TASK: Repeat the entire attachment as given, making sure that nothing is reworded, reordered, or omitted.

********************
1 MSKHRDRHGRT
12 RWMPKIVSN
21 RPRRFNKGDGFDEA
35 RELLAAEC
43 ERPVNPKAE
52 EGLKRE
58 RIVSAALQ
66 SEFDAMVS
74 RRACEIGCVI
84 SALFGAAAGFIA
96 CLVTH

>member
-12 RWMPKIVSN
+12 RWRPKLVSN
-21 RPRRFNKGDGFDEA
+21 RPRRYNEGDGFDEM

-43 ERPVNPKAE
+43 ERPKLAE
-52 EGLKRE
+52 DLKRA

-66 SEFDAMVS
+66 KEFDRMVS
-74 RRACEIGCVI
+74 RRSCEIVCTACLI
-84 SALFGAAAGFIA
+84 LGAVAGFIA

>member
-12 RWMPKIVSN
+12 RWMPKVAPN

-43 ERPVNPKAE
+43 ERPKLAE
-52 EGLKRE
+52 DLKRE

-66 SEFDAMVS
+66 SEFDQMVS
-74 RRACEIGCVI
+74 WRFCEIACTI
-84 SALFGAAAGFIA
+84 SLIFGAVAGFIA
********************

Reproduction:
1 MSKHRDRHGRT
12 RWMPKIVSN
21 RPRRFNKGDGFDEA
35 RELLAAEC
43 ERPVNPKAE
52 EGLKRE
58 RIVSAALQ
66 SEFDAMVS
74 RRACEIGCVI
84 SALFGAAAGFIA
96 CLVTH

>member
-12 RWMPKIVSN
+12 RWRPKLVSN
-21 RPRRFNKGDGFDEA
+21 RPRRYNEGDGFDEM

-43 ERPVNPKAE
+43 ERPKLAE
-52 EGLKRE
+52 DLKRA

-66 SEFDAMVS
+66 KEFDRMVS
-74 RRACEIGCVI
+74 RRSCEIVCTACLI
-84 SALFGAAAGFIA
+84 LGAVAGFIA

>member
-12 RWMPKIVSN
+12 RWMPKVAPN

-43 ERPVNPKAE
+43 ERPKLAE
-52 EGLKRE
+52 DLKRE

-66 SEFDAMVS
+66 SEFDQMVS
-74 RRACEIGCVI
+74 WRFCEIACTI
-84 SALFGAAAGFIA
+84 SLIFGAVAGFIA